The terrorist attacks on September 11, 2001 changed America.
As I read the above sentence my first instinct is to hit the backspace key and write something more erudite, something less clichéd, something more profound. Writers strive for creating prose that is original and that sets them apart from the rest of the mundane pack.
And yet no sentence better captures the considerable legacies of the events of 9/11, for that day marked an end to our collective innocence. Terrorism was no longer a term used to describe events in some distant land, with unknown victims and place names familiar only to the learned.
Terror was here.
Thousands of American families (and families from around the globe) lost loved ones that day, and many tens of thousands of people were directly affected by the terrorist attacks. The rest of us sat glued to our television sets on September 11, and the news coverage etched the events forever into our minds.
I was at work that morning, and a coworker grabbed me just before 9:00 am to see the news about the first plane striking a tower. On live television I watched as the second plane hit, not knowing what I was witnessing, but understanding that the world was suddenly very different.
As the news unfolded that the attacks were of a terrorist nature, I wanted to run to my children's schools, take them out of class, and bolt the front door of my home. All I could think of was to try and control something, to try and reclaim a piece of "normal" again.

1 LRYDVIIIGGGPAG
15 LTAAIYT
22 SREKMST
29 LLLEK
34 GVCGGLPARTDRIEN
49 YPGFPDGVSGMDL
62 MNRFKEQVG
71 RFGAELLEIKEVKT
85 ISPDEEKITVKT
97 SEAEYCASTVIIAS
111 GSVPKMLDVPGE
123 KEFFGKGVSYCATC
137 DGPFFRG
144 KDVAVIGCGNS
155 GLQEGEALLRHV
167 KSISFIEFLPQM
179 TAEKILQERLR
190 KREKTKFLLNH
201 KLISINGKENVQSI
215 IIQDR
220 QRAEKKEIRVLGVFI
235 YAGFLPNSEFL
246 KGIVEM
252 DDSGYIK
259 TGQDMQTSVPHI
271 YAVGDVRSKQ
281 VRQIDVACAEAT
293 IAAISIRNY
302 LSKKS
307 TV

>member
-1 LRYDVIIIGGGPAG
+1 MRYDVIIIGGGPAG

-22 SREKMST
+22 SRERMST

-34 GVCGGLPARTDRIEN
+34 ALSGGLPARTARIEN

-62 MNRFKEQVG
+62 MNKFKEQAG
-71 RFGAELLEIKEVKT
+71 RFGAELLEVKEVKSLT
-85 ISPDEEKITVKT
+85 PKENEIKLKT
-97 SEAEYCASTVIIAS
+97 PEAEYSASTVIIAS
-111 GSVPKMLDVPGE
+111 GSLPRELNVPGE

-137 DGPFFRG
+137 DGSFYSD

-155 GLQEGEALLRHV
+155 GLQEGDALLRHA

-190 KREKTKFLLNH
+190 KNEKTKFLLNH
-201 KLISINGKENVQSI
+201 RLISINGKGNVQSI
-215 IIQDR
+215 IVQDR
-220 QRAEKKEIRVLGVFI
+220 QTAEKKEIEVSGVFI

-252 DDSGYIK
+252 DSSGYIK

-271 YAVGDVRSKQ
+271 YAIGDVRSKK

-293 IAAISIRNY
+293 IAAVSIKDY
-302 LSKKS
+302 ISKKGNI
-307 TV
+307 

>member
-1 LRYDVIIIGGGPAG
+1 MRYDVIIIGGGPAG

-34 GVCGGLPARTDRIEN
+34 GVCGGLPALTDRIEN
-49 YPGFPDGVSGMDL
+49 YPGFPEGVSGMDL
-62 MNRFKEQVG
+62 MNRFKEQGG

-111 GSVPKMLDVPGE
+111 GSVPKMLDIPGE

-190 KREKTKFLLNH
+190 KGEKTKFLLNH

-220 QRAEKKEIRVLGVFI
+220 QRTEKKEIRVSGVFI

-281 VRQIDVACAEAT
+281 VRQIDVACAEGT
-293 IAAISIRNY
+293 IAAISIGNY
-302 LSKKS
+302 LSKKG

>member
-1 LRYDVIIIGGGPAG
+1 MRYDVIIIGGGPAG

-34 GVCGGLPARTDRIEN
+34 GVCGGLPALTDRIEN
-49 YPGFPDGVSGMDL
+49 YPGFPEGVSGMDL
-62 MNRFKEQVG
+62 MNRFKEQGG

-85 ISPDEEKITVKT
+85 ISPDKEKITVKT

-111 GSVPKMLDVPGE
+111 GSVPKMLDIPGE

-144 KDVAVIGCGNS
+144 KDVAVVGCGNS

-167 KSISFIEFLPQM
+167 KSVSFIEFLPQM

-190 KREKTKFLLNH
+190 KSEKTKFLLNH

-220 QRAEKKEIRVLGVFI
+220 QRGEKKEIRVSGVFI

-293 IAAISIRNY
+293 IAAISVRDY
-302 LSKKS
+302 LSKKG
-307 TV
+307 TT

9/11 also marked the beginning of an era of war, as the campaign to root out terror has evolved into a regional war with fronts in Iraq and Afghanistan; this war threatens to drag the world into a much wider conflict that, with each passing day, has less to do with "terror" and more to do with regional and global hegemony. The unified America in the months after the attacks on the World Trade Center and the Pentagon has given way to a nation deeply divided over the actions of its leaders.
The desire to root out terrorists and prevent future terror attacks was an understandable legacy of September 11. An unfortunate result of that noble goal has been the steady erosion of civil liberties, as well as an executive branch of the federal government that has consistently ignored the rule of law in its zeal to preclude terror.
As we today remember the victims of the terrorist attacks, let us also pause to consider the ways in which this nation has changed since that point, and, in the areas in which our ideals have been tarnished, let us work to restore the good in the United States.